In terms of unhealthy eating habits, females showed a higher percentage (53.7%) compared with males (46.3%) at a p-value <0.05. Females tend to choose more unhealthy food than males. However, there was no statistically significant difference between males and females in terms of healthy eating habits. Also, an association between unhealthy eating habits and sleep duration was found, where 77.6% of students who slept less than 6 hours reported unhealthy eating habits (p <0.05). There was a significant association between school grading and eating habits. Students at middle schools reported a higher percentage of unhealthy eating habits compared with high school students at a p-value <0.01.

Male participants showed a higher depression severity score (20.2 ±7.2) than females (15.64±6.3) at p (<0.01). Also, there was a negative association between sleep duration and mood depression. The sleep duration was shorter for the participants with higher mood depression scores (Table 3).

Table 3. Correlation between BMI, sleep duration, eating habits, and mood.

4. Discussion

Obesity is a huge problem among adolescents. The increasing prevalence of adolescent obesity is associated with a rise in comorbidities previously identified in the adult population, such as Type 2 Diabetes Mellitus, Hypertension, Non-alcoholic Fatty Liver disease (NAFLD), Obstructive Sleep Apnea (OSA), and Dyslipidemia [28]. This study was designed to explore the relationship between sleeping behavior, BMI, eating habits, and mood disturbance among UAE adolescents.

A negative association was found between BMI and sleep duration among adolescents. This was confirming the research hypothesis that a short sleeping duration will result in increasing BMI. The UAE adolescent’s average sleeping hours per night (7.5 hrs.) findings were consistent with the previously reported sleeping duration of both the US high-school students (7.8 hrs. per night) and the Israeli adolescent students (8 hrs. per night) [20, 28]. The reported sleeping hours by the UAE adolescents were lower than the recommended by the American Academy of Sleep Medicine for this group (8 to 10 hours per 24 hours) [29]. Also, an association between short sleep duration and an increase in BMI was found. The BMI for the students with short sleep duration was higher than the students with normal sleep duration.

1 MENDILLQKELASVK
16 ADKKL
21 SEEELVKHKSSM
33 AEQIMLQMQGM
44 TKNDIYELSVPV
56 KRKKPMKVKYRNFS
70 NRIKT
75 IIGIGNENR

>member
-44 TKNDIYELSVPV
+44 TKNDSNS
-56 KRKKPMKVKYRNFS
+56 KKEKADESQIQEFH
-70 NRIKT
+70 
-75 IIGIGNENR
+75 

Similarly, Kilani et al, (2013), found that 42.5–57.6% of Omani adolescents do not get enough sleep. The average sleep duration of 6.7 hrs. appears lower than that reported for Saudi Arabian adolescents (Olds, Maher, Blunden, & Matricciani, 2011), adolescents in the US (McKnight-Eily et al., 2012), and the Israeli adolescents which ranged from 6.8, 8.7, and 8 hrs. for 14–19 15.5–17.5, and 12 to 18 –year—old respectively.

In terms of eating habits, females (53.7%) tend to eat more unhealthy diets than males(46.3%) at a p-value <0.05. These results were consistent with Musaiger and Kalam’s (2014) study that indicated a significant variation in eating habits between male and female adolescents in Syria [30]. Also, an association between unhealthy eating habits and sleep duration was found, where 77.6% of participants who slept less than 6 hours reported unhealthy eating habits (p <0.05). This is similar to the finding reported by Simon SL et al 2019, who found that shorter nighttime sleep duration was associated with higher sugar intake [31]. Also, Westerlund, Ray, and Roos (2009) showed that among 10–11-year-old children, shorter sleep duration is associated with the consumption of more energy-rich foods and fewer nutrient-dense ones, with boys exhibiting a stronger association than girls [32].